Misleading Chart of the Day
A graph on public debt making the rounds is being used to misdirect rather than clarify.
A graph on public debt making the rounds misdirects as much as it clarifies. [Actually, as Daniel Larison correctly points out via Twitter, the chart’s fine; it’s the spin being put on the chart that’s the problem.]
Ezra Klein helped take this graph viral yesterday:
The single thing you should look at to understand the debt clock and what it is — or isn’t — telling you is this graph from the Center on Budget and Policy Priorities. It does something very simple. It takes public debt since 2001 — which is when we last saw surpluses — and breaks it into its component parts.
You can see it kind of looks like a layer cake. In fact, the folks at the Center on Budget and Policy Priorities call it “the parfait graph.”
The top layer, the orange one, that’s the Bush tax cuts. There is no single policy we have passed that has added as much to the debt, or that is projected to add as much to the debt in the future, as the Bush tax cuts, which Republicans passed in 2001 and 2003 and Obama and the Republicans extended in 2010. To my knowledge, all elected Republicans want to make the Bush tax cuts permanent. Democrats, by and large, want to end them for income over $250,000.
In second place is the economic crisis. That’s the medium blue. Recessions drive tax revenue down because people lose their jobs, and when you lose your job, you lose your income, and when you lose your income, you can’t pay taxes. Tax revenues in recent years have been 15.4 percent of GDP — the lowest level since the 1950s. Meanwhile, they drive social spending up, because programs like unemployment insurance and Medicaid automatically begin spending more to help the people who have been laid off.
Then comes the wars in Iraq and Afghanistan. That’s the red. And then recovery measures like the stimulus. That’s the light blue, and the part for which you can really blame Obama and the Democrats- though it’s worth remembering that the stimulus had to happen because of a recession that began before Obama entered office, and that the Senate Republicans proposed and voted for a $3 trillion tax cut stimulus that would have added almost four times what Obama’s stimulus added to the debt.
Then there’s the financial rescue measures like TARP, which is the dark blue line. That’s almost nothing, as much of that money has been paid back.
If we didn’t have all that? If there’d been no Bush tax cuts, no wars, no financial crisis and everything else had been the same? Debt would be between 20 and 30 percent of GDP today, rather than almost 100 percent.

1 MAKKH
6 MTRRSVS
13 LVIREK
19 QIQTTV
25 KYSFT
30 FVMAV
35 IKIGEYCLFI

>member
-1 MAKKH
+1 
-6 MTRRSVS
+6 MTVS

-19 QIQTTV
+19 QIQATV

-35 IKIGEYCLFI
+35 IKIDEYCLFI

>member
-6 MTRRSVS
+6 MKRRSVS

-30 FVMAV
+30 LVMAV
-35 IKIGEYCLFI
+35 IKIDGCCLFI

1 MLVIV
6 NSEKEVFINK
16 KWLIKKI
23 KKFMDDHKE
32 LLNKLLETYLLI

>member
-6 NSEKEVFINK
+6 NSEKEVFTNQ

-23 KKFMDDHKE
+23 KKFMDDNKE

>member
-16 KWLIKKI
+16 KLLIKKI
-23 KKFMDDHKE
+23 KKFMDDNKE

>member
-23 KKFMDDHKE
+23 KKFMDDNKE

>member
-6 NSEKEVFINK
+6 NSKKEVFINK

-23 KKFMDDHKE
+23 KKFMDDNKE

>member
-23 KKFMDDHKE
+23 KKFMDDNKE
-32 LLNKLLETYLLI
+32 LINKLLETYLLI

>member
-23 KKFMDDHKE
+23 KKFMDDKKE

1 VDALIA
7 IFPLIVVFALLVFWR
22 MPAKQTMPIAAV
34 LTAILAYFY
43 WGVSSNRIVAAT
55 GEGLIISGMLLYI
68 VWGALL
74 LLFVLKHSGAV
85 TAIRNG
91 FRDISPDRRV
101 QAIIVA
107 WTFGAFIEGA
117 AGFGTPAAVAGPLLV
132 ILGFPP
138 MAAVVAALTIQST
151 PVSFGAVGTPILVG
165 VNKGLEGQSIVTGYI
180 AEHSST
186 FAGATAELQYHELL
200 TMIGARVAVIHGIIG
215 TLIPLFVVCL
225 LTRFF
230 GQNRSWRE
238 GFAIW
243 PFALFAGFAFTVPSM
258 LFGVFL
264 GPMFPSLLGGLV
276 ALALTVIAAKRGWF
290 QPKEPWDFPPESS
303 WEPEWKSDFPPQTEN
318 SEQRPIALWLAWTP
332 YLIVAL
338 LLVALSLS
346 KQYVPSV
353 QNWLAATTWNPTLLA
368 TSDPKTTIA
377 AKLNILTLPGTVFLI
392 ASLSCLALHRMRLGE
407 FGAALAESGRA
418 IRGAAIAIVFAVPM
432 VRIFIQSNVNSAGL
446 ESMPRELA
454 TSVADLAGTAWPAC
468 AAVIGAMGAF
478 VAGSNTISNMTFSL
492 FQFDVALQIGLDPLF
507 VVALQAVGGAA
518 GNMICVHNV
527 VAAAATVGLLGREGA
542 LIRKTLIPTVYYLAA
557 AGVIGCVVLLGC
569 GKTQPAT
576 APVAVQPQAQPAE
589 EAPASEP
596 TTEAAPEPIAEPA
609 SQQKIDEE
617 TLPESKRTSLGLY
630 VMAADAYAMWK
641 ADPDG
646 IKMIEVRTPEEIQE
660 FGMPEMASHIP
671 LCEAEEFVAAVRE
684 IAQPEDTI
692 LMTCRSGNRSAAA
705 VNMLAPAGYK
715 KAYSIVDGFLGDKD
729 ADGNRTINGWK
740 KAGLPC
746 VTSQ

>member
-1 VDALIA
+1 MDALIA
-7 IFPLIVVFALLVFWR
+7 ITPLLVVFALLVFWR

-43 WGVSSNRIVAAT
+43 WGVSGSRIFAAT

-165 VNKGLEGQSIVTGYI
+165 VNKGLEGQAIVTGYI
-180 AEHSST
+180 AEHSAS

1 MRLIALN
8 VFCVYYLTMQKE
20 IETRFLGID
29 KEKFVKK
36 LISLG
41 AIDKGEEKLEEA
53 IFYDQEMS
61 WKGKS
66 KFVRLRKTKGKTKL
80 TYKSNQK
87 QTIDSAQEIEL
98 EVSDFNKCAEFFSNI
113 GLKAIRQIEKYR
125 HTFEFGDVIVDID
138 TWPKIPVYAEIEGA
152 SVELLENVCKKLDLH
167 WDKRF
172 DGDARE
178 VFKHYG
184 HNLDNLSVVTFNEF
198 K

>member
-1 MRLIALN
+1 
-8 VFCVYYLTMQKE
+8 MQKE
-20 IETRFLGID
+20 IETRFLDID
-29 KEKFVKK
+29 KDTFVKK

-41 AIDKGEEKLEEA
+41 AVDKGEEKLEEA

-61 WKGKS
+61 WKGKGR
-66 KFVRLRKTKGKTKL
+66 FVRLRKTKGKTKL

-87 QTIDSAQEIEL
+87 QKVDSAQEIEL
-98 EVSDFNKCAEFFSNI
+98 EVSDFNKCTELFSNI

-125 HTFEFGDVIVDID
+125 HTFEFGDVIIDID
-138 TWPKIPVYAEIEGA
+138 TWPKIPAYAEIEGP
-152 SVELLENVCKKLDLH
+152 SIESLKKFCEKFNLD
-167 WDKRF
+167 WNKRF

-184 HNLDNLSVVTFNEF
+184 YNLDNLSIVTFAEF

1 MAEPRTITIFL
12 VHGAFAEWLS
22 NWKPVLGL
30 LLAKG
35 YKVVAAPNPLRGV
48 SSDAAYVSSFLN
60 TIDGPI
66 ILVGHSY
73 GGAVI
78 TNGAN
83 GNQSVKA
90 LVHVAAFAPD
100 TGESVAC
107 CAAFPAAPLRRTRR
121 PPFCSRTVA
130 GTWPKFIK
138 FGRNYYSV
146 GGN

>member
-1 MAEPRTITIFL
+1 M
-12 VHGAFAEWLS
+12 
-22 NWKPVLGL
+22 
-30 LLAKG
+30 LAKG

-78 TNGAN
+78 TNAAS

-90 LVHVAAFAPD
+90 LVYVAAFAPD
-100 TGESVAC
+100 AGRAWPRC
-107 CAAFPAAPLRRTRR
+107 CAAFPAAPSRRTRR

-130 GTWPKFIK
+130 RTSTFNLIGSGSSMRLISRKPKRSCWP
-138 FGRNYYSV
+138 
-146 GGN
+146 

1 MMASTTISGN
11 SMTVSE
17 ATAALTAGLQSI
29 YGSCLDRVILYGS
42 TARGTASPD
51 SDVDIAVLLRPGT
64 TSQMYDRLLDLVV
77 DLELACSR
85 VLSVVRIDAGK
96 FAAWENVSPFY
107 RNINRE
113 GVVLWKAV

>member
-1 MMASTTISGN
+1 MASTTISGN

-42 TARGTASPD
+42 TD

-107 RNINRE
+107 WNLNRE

Now, up to a point, this is an important argument. Republicans are trying to place all of the blame for the skyrocketing of the debt under Obama on Obama when a huge chunk of it is a result of policies they support. Fair enough.
But it’s too cute by far to credit all of the yellow, red, and blue to Republicans while only assigning the “recovery measures” to Obama and the Democrats.
While it’s true that the Republicans have fought tooth and nail to make the Bush tax cuts permanent, Obama has not only gone along but has embraced with great fanfare extending all of the Bush tax cuts except those on the tiny sliver at the top. It’s not like the Democrats have gone out on a limb of fiscal responsibility and said, “Sorry, middle class Americans, we’re going to hike your taxes during the middle of a sluggish economy because we need the cash to pay for the government programs that you love.” So, Republican recalcitrance is the cause of only a small portion of the yellow from January 20, 2009 onward; the rest is bipartisan pandering.
Obama won the Democratic nomination largely on the strength of having opposed the Iraq War from the beginning while most of his major opponents supported it. But his predecessor had already set into motion a plan that extracted the country from that war; all Obama did was follow it. (And, to be fair, resisted pressure from some Republicans to somehow pressure the Iraqi government into keeping it going.)
On Afghanistan, he not only did nothing to wind down a war that was obviously unwinnable by the time he took office but doubled down on it. He’s not only gotten a lot of American soldiers and marines killed needlessly, the continuation of the war and the debt incurred fighting it is on him. (Not that there has been much leadership in the other party on this matter, either. A President McCain may well have done the same stupid thing. But we’re running the accounting based on who’s sitting in the big chair, not a hypothetical alternative history.)
Under Bush and a Republican Congress, we recklessly ran up the debt through a combination of prolonged wars, expansion of popular entitlement programs, and tax cuts. An internal revolt has brought to power Republican True Believers who actually want to cut back government spending and get the debt back under control—although not if it means raising taxes.
But Obama continued the popular tax cuts and refused to take the heat for backing us out of Afghanistan, preferring to get American troops killed in a fruitless effort than risk being painted as “weak” by his opponents. At the very least, he can take the blame for the fiscal consequences.